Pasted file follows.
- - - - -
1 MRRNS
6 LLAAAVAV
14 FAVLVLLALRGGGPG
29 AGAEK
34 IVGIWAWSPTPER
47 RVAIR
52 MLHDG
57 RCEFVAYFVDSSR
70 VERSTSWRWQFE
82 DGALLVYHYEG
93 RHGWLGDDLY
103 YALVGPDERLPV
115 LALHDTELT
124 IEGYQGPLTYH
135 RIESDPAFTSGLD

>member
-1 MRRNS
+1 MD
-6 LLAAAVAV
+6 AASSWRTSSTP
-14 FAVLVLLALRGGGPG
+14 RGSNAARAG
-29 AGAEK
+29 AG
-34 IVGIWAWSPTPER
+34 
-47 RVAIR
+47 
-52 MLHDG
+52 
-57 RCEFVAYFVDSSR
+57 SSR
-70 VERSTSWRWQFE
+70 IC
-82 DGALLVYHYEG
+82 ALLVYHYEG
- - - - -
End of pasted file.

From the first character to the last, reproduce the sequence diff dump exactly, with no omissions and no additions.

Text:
1 MRRNS
6 LLAAAVAV
14 FAVLVLLALRGGGPG
29 AGAEK
34 IVGIWAWSPTPER
47 RVAIR
52 MLHDG
57 RCEFVAYFVDSSR
70 VERSTSWRWQFE
82 DGALLVYHYEG
93 RHGWLGDDLY
103 YALVGPDERLPV
115 LALHDTELT
124 IEGYQGPLTYH
135 RIESDPAFTSGLD

>member
-1 MRRNS
+1 MD
-6 LLAAAVAV
+6 AASSWRTSSTP
-14 FAVLVLLALRGGGPG
+14 RGSNAARAG
-29 AGAEK
+29 AG
-34 IVGIWAWSPTPER
+34 
-47 RVAIR
+47 
-52 MLHDG
+52 
-57 RCEFVAYFVDSSR
+57 SSR
-70 VERSTSWRWQFE
+70 IC
-82 DGALLVYHYEG
+82 ALLVYHYEG